Reviwed by Tim Lieder

Ghost Far from Subtle

Joe Rattigan

Rainfall Books

Copyright 2003

ISBN 0-9546178-1-9

If you read enough horror you begin to notice some very clear differences between American and British writers. Whereas American writers such as Dean Koontz, Stephen King, and Joe Lansdale jump right into the plot, British writers tend to take their time establishing atmosphere. Tanith Lee will paint a scene rather than describe it. Ramsey Campbell books feel like acid trips. Brian Herbert surrounds the reader with sensory overload. Forgive the generalization but British writers like to draw the reader into a paradise of imagery, atmosphere and style before lowering the boom. Joe Rattigan is no exception.

The six stories in this collection aren't terribly original but they all lay on the atmosphere. There's the killer tree story. There's the story about being lost in the woods. There are at least two about being stalked by ghosts. Placing “In The Deep Dark Woods” and “The Dark Side of the Woods” next to each other was rather unfortunate given the titles create a false expectation for the second story. Most of the time you don't care because what makes these stories work is the style. While there aren't any quintessential moments of great description, the overall picture he presents is much richer than your average horror writer. Dragging the reader into the tale, Rattigan liberally uses adjectives to maximum effect. I have not been more impressed with stylistic brilliance since Poppy Z. Brite's Swamp Foetus -- renamed Wormwood When the character is lost in the woods you feel like you're in the woods with him. When the character is outside a haunted asylum it doesn't feel like a cop out to have that character run away. There's enough atmosphere involved in these stories to keep things going.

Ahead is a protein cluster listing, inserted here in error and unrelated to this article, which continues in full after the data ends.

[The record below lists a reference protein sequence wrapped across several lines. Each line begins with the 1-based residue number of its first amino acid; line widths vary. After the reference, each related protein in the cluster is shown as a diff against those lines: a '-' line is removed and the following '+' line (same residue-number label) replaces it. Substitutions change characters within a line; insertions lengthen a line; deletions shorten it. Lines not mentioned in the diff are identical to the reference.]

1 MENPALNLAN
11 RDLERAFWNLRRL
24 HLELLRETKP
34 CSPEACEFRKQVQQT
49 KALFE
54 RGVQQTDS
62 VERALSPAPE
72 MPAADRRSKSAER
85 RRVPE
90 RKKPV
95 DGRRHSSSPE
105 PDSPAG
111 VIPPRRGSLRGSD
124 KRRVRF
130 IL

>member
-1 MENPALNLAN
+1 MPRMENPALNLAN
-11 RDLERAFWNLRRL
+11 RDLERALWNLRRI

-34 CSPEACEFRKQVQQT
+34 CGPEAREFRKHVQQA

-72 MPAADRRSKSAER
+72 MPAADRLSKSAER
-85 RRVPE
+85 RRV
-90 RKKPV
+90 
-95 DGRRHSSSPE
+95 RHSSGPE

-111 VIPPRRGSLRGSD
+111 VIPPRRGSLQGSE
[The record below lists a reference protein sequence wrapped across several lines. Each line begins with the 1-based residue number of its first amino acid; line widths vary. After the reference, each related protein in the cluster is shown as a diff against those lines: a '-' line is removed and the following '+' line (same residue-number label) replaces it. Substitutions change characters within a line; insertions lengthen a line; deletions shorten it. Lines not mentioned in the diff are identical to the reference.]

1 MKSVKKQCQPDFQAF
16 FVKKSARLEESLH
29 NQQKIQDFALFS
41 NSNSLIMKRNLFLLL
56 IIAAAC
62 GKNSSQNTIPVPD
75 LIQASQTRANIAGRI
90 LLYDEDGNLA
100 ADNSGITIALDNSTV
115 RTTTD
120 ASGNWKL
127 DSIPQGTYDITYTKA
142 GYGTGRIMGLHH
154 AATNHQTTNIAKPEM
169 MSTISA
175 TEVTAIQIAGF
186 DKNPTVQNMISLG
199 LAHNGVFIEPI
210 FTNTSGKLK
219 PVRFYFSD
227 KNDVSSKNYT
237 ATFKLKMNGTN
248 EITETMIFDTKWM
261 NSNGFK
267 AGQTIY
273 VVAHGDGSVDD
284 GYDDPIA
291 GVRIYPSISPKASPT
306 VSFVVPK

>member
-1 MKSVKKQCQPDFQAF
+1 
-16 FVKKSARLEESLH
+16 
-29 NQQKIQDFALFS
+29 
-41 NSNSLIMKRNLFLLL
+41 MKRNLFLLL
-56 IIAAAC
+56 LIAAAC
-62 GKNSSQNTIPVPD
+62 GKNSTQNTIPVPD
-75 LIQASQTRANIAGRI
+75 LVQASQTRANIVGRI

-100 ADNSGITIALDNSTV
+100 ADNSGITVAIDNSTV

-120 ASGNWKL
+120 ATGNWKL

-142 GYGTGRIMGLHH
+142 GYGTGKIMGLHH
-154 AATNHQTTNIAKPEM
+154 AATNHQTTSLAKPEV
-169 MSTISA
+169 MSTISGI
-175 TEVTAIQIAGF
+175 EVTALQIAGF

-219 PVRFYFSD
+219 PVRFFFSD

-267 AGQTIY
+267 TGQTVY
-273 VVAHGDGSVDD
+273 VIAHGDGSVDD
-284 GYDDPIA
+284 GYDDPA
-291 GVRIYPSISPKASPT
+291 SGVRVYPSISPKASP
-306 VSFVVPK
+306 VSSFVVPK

Unfortunately the substance is still lagging behind the style of these stories. Quite a few lack that essential spark. “When She Calls” and “Wrong Side of the Tracks” are “stalked by a ghost” tales where there's not nearly enough invested in the protagonists to care. “In the Deep Dark Woods” is the second in three evil tree stories. British writers take their evil trees much more seriously. You aren't going to have a tree-on-girl rape scene ala Evil Dead in a British movie. One does begin to miss the humor that other horror writers use--sometimes badly--to lighten the mood.

Overall this is an excellent gift book. Joe Rattigan is a young talent and one only hopes to see better material in the future. When he's off there are too many tree descriptions, yet his capacity to play it a little too close to the bone offers up great material when he's on and he's on enough times.

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